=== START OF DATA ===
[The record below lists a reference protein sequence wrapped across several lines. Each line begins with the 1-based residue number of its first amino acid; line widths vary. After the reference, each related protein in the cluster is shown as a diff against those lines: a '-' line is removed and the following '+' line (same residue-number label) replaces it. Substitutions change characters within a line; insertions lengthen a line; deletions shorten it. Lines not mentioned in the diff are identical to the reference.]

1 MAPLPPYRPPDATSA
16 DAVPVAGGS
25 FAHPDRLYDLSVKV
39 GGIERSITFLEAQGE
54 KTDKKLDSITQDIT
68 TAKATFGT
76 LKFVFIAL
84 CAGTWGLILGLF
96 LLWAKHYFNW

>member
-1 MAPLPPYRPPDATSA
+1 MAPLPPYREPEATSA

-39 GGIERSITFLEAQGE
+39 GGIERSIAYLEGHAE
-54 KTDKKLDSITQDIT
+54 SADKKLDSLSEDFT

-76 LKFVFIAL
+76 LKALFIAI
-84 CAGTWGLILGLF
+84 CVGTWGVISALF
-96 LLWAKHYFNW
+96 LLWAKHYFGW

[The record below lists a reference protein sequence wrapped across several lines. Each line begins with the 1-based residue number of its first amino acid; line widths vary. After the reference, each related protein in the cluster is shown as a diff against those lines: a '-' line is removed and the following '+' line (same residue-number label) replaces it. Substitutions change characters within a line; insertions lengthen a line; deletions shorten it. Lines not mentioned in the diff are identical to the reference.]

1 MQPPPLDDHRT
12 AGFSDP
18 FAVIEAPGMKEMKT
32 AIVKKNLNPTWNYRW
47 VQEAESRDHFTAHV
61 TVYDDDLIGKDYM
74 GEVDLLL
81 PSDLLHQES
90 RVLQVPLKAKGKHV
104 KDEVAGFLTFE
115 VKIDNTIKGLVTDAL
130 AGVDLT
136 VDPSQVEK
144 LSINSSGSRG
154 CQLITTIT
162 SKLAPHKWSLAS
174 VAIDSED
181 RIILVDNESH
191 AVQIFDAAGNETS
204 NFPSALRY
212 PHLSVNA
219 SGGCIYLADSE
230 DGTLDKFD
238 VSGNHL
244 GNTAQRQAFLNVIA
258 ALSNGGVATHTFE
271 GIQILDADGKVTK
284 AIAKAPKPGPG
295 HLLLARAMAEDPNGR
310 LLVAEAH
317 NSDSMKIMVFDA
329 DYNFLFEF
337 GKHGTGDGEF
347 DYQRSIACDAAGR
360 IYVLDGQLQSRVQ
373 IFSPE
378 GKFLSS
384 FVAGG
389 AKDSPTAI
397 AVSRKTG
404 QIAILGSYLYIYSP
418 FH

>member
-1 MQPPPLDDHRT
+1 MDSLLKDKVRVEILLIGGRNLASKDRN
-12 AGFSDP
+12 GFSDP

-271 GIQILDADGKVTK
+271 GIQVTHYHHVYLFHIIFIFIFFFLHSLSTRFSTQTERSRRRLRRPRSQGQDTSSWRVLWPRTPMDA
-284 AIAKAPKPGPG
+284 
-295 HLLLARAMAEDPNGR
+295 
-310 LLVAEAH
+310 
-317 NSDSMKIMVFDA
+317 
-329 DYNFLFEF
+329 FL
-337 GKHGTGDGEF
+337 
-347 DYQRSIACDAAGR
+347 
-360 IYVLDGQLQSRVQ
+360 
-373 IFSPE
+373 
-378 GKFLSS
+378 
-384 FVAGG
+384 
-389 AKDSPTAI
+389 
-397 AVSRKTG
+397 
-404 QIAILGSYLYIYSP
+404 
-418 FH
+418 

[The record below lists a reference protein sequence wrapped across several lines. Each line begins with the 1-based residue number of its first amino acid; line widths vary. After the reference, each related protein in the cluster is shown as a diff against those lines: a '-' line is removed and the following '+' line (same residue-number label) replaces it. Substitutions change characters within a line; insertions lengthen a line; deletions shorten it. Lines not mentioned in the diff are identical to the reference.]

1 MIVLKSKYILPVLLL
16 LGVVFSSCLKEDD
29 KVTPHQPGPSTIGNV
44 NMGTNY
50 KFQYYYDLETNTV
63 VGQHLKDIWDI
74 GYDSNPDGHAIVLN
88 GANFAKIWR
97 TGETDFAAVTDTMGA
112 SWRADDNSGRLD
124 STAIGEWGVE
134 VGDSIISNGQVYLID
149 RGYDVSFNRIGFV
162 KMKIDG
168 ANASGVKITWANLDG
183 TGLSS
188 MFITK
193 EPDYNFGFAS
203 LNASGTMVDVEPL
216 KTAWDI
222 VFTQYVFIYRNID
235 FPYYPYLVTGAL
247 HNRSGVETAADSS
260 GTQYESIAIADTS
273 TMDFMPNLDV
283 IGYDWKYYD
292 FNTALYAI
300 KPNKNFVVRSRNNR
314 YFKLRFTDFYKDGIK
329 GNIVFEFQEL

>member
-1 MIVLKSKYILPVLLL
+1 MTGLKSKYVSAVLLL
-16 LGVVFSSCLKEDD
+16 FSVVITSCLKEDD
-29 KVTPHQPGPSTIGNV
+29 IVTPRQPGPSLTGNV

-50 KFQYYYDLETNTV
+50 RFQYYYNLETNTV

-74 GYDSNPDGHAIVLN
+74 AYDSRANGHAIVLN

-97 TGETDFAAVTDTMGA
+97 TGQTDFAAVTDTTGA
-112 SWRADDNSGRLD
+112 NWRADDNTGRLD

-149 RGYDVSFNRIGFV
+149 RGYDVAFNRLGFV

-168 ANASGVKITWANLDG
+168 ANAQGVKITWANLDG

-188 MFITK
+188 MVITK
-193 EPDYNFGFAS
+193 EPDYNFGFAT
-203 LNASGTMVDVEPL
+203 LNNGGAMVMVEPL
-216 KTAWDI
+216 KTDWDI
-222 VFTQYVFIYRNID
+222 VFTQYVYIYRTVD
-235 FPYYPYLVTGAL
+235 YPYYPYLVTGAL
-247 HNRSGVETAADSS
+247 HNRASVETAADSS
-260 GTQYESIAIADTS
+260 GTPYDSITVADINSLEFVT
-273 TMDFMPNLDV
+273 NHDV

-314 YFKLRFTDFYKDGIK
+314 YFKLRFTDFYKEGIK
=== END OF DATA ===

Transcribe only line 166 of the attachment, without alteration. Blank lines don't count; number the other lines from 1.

-247 HNRSGVETAADSS